Source: Khalil Totah, Dynamite in the Middle-East (New York: Philosophical Library, 1955), pp. 146-147

Text: Before leaving the Syrian capital, I must relate the tale of American influence. The film of Hamlet was advertised and as I had been unable to see it in the United States, I asked myself in what better place could it be seen than in Damascus. I invited Miss Jane Hockett, whose parents I know in Whittier, to go with me. She is in the United States service as a librarian in the Information Center. People at the Semiramis Hotel advised against my going to that theatre because they thought it was cheap, noisy and dirty. I warned Miss Hockett about the probable undesirability of the place, but she was a good sport. The hall was down in a kind of cellar and full to overflowing. There were no reserved seats and one had to take his chance. I came to the theatre early and requested one of the ushers to save me a couple of seats as I was bringing a lady. He held the seats. The hall was crowded with a noisy lot of adults and children. How a film like Hamlet should attract so many “kids” was rather astonishing. Of course the film was in English, but on the side there was an Arabic translation. People were eating peanuts, pumpkin seeds and roasted peas. At the intermission Coca-Cola, lemonade and ice cream were hawked by boys in the aisles. The seats were crude and hard, but it was a unique experience to see Hamlet in Damascus. The crowds and goings on which are so unlike an American movie theatre were indeed worth the admission of fifteen cents.

Not far from my hotel was another ramshackle cinema house. The performance started at 9 p.m. There was bedlam at the door! It seemed as if half of the ragged bootblacks, porters and errand boys were there. There were hardly any women to be seen. The place looked more like a market place or an oriental street scene than a cinema house. Everything was being hawked. Boys were yelling at the top of their voices and selling everything — chewing gum, cakes, cigarettes and chocolates. People felt at home, shouted, yelled, visited, laughed and enjoyed themselves to the full. It was more like a circus or a baseball game in America. There was no reserve, no hushed tones, no restraint. The boys and young men just “let her go.” But when the curtain was up and those Hollywood beauties appeared in their underwear, you should have heard the exclamations of the crowd’s delight. “Ya salam! Ya Allah!” No wonder there was such a mob at the door and several performances. As to the admission fee, it was in two classes. First class on the balcony was 12¢. Second class for the riffraff was 8¢.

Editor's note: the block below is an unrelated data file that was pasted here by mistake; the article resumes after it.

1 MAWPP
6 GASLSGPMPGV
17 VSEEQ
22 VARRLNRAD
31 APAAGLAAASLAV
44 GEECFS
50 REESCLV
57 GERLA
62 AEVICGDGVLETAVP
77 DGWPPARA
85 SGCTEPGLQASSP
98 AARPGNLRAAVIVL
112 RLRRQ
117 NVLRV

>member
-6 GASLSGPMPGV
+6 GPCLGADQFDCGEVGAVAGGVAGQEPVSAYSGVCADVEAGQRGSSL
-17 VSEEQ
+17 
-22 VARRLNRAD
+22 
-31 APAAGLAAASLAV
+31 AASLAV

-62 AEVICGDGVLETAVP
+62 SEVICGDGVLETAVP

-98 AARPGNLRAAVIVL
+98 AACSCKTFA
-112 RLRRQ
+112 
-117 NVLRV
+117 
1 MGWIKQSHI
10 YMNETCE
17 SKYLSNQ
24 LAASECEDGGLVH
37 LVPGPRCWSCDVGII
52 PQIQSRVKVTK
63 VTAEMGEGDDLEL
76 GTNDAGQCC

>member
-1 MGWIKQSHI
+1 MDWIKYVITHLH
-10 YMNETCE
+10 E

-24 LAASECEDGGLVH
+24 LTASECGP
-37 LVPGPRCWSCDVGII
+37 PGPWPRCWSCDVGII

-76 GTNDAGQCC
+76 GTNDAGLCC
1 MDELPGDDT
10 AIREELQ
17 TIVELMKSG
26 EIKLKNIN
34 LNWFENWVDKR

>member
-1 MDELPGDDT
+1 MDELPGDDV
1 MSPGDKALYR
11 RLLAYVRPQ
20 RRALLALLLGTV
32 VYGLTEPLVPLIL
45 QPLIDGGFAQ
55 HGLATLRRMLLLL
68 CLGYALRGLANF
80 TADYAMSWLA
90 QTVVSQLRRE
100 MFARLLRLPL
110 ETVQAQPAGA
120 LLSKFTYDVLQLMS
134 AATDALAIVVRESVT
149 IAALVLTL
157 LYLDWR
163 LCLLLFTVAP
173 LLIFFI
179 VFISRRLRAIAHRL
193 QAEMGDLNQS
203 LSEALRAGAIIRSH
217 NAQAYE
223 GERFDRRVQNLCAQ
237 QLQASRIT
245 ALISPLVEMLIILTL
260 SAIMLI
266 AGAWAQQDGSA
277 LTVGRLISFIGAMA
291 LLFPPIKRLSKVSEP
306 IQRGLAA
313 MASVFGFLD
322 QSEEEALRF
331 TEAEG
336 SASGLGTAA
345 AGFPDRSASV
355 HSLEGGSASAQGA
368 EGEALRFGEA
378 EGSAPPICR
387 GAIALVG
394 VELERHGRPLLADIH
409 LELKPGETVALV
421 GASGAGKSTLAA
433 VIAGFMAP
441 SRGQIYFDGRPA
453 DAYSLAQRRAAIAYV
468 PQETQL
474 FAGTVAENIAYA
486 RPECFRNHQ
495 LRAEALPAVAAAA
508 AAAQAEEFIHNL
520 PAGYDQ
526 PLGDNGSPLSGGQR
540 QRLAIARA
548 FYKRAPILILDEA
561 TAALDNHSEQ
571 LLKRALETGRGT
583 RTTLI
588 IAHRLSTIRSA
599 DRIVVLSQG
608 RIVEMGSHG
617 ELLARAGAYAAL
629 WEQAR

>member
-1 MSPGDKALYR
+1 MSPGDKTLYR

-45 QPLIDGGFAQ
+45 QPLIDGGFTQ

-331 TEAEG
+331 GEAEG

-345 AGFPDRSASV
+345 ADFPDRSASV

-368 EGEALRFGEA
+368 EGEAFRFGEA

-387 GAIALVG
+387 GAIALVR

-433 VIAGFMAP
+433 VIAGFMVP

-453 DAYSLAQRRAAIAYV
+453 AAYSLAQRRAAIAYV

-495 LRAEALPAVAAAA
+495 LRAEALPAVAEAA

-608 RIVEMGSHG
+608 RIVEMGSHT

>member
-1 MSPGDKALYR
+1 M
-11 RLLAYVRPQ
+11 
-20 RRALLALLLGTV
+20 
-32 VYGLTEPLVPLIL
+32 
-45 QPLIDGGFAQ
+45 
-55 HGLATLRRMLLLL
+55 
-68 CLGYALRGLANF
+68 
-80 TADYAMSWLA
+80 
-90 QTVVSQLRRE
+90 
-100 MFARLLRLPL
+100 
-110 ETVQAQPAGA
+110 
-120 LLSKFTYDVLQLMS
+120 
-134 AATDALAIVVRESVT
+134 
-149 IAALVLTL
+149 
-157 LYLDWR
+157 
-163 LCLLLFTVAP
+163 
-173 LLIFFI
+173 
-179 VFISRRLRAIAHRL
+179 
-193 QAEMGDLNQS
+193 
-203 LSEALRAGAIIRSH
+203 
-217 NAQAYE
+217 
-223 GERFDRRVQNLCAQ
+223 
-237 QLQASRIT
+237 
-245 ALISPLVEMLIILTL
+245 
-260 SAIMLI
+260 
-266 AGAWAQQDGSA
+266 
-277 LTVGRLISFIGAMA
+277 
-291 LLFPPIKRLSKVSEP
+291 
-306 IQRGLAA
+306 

In the balcony, and therefore first class, was a rotund, corpulent gentleman. He took his seat and then ordered an usher to bring him a nargileh (a hubble bubble). While feasting his eyes on the Hollywood girls, he drew on his nargileh, the long pipe attached to a large bottle almost full of water. On top was a sort of tobacco called tunback, which was placed on some burning coals. The smoke passed through the water, through the pipe and to the mouth. This gentleman was relaxation itself. The bottle gurgled and laughed, he drew and drew and hugely enjoyed a rare smoke. What would Americans give to see that scene in an American movie house on Main Street? “Ya Allah! Ya salam!”

Comments: Khalil Totah (1886-1955) was a Palestinian author, lecturer and educationalist, who wrote books on Palestinian history and political development. He became an American citizen in 1946. The book from which this this extract comes was his final work, posthumously published, giving a view of Middle Eastern affairs for an American audience. The film he saw was Hamlet (UK 1948), directed and starring by Laurence Olivier.